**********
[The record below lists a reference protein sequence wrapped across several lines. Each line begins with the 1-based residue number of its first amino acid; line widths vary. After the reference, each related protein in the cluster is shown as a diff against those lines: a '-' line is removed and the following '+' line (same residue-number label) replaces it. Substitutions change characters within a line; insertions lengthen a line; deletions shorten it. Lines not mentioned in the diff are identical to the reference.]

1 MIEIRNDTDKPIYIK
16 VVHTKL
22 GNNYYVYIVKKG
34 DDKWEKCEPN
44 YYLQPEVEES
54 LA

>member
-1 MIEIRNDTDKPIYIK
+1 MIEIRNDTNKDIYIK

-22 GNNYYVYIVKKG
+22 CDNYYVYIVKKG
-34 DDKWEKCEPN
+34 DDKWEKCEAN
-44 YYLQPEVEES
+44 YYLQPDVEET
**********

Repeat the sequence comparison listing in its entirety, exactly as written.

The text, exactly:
[The record below lists a reference protein sequence wrapped across several lines. Each line begins with the 1-based residue number of its first amino acid; line widths vary. After the reference, each related protein in the cluster is shown as a diff against those lines: a '-' line is removed and the following '+' line (same residue-number label) replaces it. Substitutions change characters within a line; insertions lengthen a line; deletions shorten it. Lines not mentioned in the diff are identical to the reference.]

1 MIEIRNDTDKPIYIK
16 VVHTKL
22 GNNYYVYIVKKG
34 DDKWEKCEPN
44 YYLQPEVEES
54 LA

>member
-1 MIEIRNDTDKPIYIK
+1 MIEIRNDTNKDIYIK

-22 GNNYYVYIVKKG
+22 CDNYYVYIVKKG
-34 DDKWEKCEPN
+34 DDKWEKCEAN
-44 YYLQPEVEES
+44 YYLQPDVEET